Last Wednesday, the Budget Committee (BUDG) and the Committee on Economic and Monetary Affairs (ECON) held a workshop on the “European Fund for Strategic Investments” (EFSI) and its connection to other European investment funds. Representatives of the committees and invited experts of the field discussed the manifold aspects of the field.
EFSI was developed as an instrument for the facilitation of investments across Europe within the framework of the Investment Offensive for Europe and the Juncker Plan respectively. As such, it cooperates with the European Investment Bank (EIB) and aims at granting loans and guarantees for projects, which, due to a high risk assessment, would not be implemented without European safeguarding. Thus, EFSI is thought of supplementing other national subsidies and lending, without, however, replacing them, in order to result in more investments, growth and higher employment. Yet, first and foremost, EFSI was established to trigger additional private investment. An initial evaluation of the programme by the Commission had already taken place last year. At the moment, the Trade and Economic Committee in the European Parliament is debating interim results and necessary improvements regarding the announced expansion of EFSI (EFSI 2.0) and increasing the investment amount.
Overall, the assessment by both experts and MEPs was positive. EFSI had fulfilled – if not over fulfilled – the expectations and quantitative target. Based on the multiplier effect, investments had contributed to a stronger economy and to a graduate closing of the investment gap, without additionally burdening public households. Hence, the cooperation between EFSI, EIB and national guarantee institutions seems to work well.
However, apart from these positive assessments, a number of weak spots and improvement possibilities were also identified; for example, money from other funds has not been fully exhausted. Thus, better coordination and linking the various instruments as well as the cooperation with already existing local actors needs to be strengthened. The European Investment Advisory Hub (EIAH), which was set up within the framework of EFSI and provides advice and information for potential projects, is not used to its full potential. Overall, the visibility of EFSI has to be improved and its awarding criteria need to become more transparent, so to ensure that the fund leads to new investments and is not used for national budget consolidation. Further, the distribution of funds within Europe is not yet satisfactory. Looking at the situation of Europe as a whole, there is plenty of unexploited potential and need for investment.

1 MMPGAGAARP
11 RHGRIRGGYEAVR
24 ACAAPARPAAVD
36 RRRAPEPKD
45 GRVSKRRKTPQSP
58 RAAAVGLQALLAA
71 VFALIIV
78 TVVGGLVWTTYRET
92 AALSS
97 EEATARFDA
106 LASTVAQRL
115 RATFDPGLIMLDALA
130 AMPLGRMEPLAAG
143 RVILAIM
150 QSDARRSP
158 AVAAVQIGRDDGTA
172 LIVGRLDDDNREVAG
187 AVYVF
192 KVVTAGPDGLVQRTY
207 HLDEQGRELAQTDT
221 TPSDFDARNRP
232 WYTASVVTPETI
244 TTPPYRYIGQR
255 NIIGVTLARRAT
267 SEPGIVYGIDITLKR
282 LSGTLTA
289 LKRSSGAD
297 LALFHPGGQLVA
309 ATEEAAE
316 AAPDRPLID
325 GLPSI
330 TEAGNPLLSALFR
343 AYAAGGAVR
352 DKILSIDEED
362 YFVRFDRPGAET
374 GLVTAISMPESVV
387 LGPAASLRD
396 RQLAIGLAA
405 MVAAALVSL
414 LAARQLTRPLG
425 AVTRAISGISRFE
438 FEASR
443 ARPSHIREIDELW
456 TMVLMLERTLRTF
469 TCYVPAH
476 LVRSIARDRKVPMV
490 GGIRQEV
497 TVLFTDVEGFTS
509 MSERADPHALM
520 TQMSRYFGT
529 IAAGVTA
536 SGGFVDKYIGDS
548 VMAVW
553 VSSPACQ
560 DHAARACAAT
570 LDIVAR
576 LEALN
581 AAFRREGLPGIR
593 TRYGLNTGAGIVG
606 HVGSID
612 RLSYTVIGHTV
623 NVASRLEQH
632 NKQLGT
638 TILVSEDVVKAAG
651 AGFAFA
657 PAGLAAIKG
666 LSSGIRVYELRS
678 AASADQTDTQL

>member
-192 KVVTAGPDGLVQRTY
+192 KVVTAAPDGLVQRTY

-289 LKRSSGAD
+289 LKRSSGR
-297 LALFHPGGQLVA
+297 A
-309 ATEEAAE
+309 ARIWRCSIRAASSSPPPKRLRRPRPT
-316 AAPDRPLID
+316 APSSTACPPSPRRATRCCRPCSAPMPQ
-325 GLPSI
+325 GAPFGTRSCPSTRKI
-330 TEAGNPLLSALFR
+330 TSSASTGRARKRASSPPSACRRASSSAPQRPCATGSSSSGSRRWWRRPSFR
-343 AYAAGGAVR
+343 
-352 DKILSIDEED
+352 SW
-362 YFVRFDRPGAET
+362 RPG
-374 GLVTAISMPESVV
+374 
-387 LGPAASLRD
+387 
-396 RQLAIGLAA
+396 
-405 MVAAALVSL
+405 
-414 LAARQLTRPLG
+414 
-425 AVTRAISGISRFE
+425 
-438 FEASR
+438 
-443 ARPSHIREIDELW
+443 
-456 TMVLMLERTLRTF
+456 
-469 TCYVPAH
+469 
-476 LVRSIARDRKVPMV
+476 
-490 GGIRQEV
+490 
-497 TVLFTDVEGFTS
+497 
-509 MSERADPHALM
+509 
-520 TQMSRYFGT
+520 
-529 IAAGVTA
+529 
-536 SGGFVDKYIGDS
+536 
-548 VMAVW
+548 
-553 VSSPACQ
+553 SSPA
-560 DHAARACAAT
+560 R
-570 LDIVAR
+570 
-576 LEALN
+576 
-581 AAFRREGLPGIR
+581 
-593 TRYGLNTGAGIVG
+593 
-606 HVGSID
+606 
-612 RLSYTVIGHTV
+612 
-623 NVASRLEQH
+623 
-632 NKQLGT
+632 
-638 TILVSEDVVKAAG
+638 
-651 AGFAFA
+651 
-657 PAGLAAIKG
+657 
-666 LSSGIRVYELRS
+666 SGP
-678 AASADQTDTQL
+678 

It is here where the AK's key demand for a Golden Investment Rule sets in: public households have to be enabled to make future-oriented investments. Hence, as recently reiterated by the economists Bibow und Flassbeck in their Study for AK and ÖGB, private households need to be released from the constraints of the Stability Pact. The new version of EFSI cannot change the fact that subsidies should take place with private participation. Hence, it is still questionable whether EFSI provides additional funds or only reallocates already existing ones. Thus, key points of criticism of the AK on EFSI 2.0 remain.